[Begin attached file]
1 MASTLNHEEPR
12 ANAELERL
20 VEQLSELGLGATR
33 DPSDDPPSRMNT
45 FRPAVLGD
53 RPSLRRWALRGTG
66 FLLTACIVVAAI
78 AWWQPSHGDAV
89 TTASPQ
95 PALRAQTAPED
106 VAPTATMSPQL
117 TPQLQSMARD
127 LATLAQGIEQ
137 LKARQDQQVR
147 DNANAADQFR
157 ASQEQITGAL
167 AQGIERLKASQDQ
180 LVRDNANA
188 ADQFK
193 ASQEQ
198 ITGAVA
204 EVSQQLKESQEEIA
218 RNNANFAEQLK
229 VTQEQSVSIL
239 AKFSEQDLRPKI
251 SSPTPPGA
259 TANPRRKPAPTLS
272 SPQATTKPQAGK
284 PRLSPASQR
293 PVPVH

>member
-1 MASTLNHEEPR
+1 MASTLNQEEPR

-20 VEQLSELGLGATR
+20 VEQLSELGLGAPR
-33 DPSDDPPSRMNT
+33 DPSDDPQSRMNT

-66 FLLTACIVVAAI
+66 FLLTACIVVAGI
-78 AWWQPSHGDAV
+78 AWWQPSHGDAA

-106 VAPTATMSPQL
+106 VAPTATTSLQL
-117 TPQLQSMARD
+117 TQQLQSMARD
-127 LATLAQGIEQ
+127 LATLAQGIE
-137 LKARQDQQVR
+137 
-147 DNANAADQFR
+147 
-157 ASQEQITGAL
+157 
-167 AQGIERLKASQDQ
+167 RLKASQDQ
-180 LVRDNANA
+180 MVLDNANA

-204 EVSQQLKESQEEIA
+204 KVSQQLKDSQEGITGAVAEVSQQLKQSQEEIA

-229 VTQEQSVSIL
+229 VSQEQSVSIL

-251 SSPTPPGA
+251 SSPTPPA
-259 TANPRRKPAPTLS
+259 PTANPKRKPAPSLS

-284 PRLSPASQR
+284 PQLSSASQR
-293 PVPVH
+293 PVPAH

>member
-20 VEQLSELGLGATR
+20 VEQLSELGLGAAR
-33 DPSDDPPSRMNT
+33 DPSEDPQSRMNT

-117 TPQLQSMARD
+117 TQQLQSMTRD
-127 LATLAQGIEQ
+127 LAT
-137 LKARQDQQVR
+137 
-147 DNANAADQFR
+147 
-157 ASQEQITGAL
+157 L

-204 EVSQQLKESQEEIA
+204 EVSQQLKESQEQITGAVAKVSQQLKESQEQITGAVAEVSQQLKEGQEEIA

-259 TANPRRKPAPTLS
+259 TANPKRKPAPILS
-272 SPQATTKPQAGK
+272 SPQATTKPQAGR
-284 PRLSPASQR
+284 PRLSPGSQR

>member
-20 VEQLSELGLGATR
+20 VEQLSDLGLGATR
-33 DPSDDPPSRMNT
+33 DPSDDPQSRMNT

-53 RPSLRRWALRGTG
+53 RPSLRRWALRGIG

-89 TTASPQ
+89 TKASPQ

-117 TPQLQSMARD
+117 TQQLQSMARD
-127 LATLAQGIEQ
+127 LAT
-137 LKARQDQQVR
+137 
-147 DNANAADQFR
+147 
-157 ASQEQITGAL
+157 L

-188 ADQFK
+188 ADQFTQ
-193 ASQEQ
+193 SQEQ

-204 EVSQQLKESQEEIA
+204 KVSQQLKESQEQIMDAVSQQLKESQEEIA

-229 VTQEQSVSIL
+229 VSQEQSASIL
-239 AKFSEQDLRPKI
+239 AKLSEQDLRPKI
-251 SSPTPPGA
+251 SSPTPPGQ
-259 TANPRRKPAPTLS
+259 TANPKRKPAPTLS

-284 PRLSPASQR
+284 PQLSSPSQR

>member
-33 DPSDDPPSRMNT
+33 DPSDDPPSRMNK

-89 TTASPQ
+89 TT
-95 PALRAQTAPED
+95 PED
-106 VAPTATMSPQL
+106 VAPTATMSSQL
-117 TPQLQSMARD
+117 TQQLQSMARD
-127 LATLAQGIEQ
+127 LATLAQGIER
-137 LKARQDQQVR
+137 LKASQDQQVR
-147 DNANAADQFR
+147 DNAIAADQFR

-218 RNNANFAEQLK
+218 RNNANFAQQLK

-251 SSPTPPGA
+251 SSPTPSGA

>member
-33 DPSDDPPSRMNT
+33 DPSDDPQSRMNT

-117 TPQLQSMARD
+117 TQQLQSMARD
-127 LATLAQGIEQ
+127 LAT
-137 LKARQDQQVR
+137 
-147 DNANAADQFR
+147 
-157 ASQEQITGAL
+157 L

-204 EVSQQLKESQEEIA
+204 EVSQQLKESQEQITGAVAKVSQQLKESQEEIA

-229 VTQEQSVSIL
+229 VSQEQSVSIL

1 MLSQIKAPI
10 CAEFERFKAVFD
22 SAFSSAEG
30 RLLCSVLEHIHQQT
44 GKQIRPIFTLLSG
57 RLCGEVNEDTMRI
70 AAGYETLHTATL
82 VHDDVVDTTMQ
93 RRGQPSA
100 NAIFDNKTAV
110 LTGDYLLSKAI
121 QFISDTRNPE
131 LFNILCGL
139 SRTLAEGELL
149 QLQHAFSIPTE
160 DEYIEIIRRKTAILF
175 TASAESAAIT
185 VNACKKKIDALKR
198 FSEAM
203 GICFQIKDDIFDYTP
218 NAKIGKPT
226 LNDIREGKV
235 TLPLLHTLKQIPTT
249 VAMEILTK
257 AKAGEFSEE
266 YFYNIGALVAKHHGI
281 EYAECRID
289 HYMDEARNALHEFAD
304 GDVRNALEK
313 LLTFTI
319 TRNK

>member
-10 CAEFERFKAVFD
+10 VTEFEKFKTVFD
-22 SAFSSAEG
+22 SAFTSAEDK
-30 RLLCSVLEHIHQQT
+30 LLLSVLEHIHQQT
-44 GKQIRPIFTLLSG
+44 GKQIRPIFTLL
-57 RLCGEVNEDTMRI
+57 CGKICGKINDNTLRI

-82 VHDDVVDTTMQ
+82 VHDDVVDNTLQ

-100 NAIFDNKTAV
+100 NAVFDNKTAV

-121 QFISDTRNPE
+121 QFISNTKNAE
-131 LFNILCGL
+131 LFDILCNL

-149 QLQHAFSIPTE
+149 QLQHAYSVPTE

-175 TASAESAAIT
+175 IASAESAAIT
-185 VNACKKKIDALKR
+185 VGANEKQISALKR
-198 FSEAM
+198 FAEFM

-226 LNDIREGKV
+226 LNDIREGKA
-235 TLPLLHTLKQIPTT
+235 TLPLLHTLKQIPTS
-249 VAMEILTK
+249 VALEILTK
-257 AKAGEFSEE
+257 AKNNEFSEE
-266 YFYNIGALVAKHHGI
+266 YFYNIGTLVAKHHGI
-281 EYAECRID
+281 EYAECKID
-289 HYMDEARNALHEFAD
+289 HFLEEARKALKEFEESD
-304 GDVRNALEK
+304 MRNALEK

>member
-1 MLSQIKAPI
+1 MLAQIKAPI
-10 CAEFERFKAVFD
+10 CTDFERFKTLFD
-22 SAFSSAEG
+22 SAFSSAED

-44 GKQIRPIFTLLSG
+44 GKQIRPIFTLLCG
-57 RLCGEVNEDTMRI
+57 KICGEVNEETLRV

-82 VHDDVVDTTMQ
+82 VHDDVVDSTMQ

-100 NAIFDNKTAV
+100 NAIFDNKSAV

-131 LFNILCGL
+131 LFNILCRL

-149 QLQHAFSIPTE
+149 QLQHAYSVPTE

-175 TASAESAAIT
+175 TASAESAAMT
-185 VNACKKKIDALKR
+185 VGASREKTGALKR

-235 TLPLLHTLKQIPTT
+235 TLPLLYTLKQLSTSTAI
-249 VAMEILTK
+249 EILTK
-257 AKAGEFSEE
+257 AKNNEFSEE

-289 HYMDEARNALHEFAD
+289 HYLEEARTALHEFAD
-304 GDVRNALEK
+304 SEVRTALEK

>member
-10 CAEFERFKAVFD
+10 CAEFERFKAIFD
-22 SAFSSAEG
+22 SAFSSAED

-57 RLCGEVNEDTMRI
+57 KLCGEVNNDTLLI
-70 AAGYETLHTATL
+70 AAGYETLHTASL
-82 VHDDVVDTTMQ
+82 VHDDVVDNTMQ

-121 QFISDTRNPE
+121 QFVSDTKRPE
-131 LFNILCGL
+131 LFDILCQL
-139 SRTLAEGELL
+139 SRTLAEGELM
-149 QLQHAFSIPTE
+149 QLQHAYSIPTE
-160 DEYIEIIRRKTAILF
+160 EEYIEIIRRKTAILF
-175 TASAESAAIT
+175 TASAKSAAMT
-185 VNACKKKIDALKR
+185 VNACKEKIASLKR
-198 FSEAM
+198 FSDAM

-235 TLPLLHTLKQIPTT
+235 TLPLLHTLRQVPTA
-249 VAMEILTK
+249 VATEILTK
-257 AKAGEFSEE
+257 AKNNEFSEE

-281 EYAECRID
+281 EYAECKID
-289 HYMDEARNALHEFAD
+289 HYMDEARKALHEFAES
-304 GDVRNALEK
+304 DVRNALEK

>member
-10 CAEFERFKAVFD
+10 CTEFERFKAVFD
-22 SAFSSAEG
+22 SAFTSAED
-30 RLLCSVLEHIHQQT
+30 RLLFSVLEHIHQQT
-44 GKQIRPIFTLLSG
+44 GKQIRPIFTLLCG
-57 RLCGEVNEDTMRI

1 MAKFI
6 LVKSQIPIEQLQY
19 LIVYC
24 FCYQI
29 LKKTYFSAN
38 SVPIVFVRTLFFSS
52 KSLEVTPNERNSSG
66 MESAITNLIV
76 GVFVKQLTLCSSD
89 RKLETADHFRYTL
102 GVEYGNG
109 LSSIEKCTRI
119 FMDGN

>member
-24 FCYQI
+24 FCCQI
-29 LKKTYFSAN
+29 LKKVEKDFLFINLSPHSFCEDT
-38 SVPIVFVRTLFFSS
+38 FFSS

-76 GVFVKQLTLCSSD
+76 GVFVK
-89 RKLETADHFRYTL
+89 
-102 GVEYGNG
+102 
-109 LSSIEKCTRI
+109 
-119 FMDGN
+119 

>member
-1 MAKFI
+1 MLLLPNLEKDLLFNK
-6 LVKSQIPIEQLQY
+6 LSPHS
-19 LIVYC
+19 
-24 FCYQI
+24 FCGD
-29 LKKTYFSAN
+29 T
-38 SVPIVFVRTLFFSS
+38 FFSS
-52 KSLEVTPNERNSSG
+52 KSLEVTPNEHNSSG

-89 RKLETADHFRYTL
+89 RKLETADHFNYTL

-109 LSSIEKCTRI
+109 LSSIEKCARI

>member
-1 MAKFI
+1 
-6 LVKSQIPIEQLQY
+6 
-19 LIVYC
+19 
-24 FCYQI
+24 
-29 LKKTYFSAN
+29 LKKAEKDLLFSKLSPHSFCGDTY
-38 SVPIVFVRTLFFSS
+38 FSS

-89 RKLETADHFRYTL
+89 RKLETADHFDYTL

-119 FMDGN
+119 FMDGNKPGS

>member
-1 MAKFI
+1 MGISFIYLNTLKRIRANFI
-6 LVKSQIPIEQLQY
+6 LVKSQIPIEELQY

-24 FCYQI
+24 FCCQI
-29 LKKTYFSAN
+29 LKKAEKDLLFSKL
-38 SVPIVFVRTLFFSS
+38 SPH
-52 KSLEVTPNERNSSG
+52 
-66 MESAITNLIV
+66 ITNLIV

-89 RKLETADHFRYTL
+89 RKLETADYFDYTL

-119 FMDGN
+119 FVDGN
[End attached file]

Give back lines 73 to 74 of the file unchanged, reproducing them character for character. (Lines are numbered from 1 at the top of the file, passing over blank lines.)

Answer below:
-33 DPSDDPPSRMNT
+33 DPSEDPQSRMNT